into giving him and his intoxicated "cousin" a ride home. After dropping the cousin off, Jones and the guy went to a pond where a struggle ensued when Jones attempted to take the guy's money. Jones also admitted breaking the man's arm during the struggle and then holding him down in the water until he stopped "popping up." Another cellmate overheard Jones tell Prim that he had killed a man.

In July 1991, a grand jury sitting in Leon County, Florida, indicted Jones for first-degree murder, robbery, and grand theft of a motor vehicle. See id. at 672. Jones's first trial resulted in a hung jury and a mistrial. Id. His second trial, presided over by Circuit Judge William L. Gary, lasted a total of five days. Jury selection commenced at 9:00 a.m. on Monday, November 9, 1992. The jury was chosen by 4:20 p.m. that day. The guilt phase commenced the following day. By about 4:00 p.m. on Friday afternoon, the jury rendered its verdict, finding Jones guilty as charged.

After a 15–minute break, the court continued with the penalty phase. The state relied on the evidence presented during the guilt phase and also introduced records of Jones's prior convictions for attempted robbery, in 1977; robbery, in 1982; two counts of robbery with a firearm, also in 1982; and one count each of robbery with a firearm and kidnapping, in 1984.

In mitigation, Jones offered testimony from his older sister, Betty Jones Stewart, who was a Metro–Dade police officer. Stewart averred that, when she and Jones were young, their father was abusive toward their mother. Jones, who was "very young and ... didn't understand," was very attached to their father. When Jones was about five years old, their father left and never came back. Afterwards, Jones "had a very hard time dealing with the fact that he didn't have a father." Their mother later remarried, but that relationship was abusive, too. One night, when their stepfather became especially abusive, their mother stabbed and killed him. Their mother was incarcerated for the homicide for about three years. Jones was about 12 years old at the time. Stewart, then 16, and her older sister, who was 18, basically raised Jones from that point on, with some help from an aunt and their older brother, who was 19 or 20. Stewart explained that, after their mother went to prison, Jones "just became a different person." "He wasn't controllable." Stewart got a job, and the family was able to stay together and avoid foster homes. But, "[Jones] never adjusted to it and he just started to rebel and get in trouble at that point."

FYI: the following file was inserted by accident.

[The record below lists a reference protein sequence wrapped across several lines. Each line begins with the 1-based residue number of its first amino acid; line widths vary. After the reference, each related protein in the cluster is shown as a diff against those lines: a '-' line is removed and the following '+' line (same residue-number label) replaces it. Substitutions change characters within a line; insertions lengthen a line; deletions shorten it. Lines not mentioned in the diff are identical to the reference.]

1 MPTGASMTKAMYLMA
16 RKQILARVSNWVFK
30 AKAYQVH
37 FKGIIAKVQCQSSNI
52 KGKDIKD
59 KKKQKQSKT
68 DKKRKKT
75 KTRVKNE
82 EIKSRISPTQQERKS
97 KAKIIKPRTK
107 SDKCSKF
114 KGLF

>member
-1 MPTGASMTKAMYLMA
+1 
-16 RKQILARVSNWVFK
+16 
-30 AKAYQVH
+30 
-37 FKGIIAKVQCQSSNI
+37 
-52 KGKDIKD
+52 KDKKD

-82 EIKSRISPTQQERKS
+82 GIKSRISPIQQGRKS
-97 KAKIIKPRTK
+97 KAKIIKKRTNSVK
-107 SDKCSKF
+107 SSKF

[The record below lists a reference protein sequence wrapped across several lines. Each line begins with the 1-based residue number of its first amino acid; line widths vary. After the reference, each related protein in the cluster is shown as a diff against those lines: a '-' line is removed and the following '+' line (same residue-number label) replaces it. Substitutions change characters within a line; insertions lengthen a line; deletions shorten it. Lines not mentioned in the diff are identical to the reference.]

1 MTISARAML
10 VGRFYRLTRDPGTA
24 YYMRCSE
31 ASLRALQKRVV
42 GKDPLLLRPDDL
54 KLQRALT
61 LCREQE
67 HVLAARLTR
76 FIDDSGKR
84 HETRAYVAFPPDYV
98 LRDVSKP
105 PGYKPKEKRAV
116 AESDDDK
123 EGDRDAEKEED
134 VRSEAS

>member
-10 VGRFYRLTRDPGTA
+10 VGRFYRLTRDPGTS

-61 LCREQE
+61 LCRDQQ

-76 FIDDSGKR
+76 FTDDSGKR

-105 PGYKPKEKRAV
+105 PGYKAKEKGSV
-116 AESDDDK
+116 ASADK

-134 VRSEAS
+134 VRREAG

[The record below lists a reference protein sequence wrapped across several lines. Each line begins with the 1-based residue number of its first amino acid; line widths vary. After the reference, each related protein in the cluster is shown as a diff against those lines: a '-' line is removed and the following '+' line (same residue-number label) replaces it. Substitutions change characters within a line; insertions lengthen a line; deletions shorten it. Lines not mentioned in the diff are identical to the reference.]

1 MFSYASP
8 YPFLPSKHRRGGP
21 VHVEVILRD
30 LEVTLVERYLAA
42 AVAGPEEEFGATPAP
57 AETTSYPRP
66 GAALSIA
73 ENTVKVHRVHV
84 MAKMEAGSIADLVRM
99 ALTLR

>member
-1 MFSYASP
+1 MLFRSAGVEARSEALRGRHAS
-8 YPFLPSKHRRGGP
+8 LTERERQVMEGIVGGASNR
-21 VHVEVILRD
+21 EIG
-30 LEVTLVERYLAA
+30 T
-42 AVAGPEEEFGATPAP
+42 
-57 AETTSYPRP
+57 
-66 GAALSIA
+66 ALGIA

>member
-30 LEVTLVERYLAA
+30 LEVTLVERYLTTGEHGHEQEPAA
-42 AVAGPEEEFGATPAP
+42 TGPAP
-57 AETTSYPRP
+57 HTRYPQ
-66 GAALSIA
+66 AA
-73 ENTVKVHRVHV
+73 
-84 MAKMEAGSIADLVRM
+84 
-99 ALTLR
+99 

Jones testified on his own behalf about his relationship with his father as a child, and about the day his father left. Jones also testified about how he had been drinking continuously the night before Young's homicide and throughout that day. He told the jury that, after his car accident on the night of the homicide, he was taken to the hospital where his blood alcohol level was determined to be 0.269, more than two-and-a-half times the then-legal limit of 0.1.

The jurors began deliberating at 6:10 p.m. At 7:35 p.m., they returned with a recommendation for the death penalty, by a vote of ten to two.

At the sentencing hearing, the trial judge found three statutory aggravating circumstances, including that (1) Jones was previously convicted of another violent felony, Fla. Stat. § 921.141(5)(b) (1991); (2) the murder was committed while Jones was engaged in the commission of a robbery, id., § 921.141(5)(d); and (3) the murder was especially heinous, atrocious, or cruel, id., § 921.141(5)(h). Jones, 648 So.2d at 673. In mitigation, the trial judge also found that (1) as a statutory mitigator, Jones's capacity to appreciate the criminality of his conduct or to conform his conduct

834 F.3d 1305

to the requirements of the law was substantially impaired, Fla. Stat. § 921.141(6)(f) (1991); and, as non-statutory mitigating circumstances, (2) Jones suffered from a traumatic and difficult childhood, and (3) he had the love and support of his family. Jones, 648 So.2d at 673. The trial judge determined that the aggravators outweighed the mitigators, and, following the jury's recommendation, he imposed the death penalty. See id.

B. Direct Appeal

Jones appealed his convictions and death sentence on several grounds; none raised a shackling claim. See id. n.4. The...

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    • United States District Courts. 11th Circuit. United States District Court of Middle District of Florida
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    ...entitle the applicant to federal habeas relief." Schriro v. Landrigan, 550 U.S. 465, 474 (2007); Jones v. Sec'y, Fla. Dep't of Corr., 834 F.3d 1299, 1318-19 (11th Cir. 2016), cert. denied, 137 S. Ct. 2245 (2017). "It follows that if the record refutes the applicant's factual allegations or ......
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    ...factual allegations, which, if true, would entitle the applicant to federal habeas relief."); Jones v. Sec'y, Fla. Dep't of Corr., 834 F.3d 1299, 1318-19 (11th Cir. 2016) ("We emphasize that the burden is on the petitioner in a habeas corpus proceeding to allege sufficient facts to support ......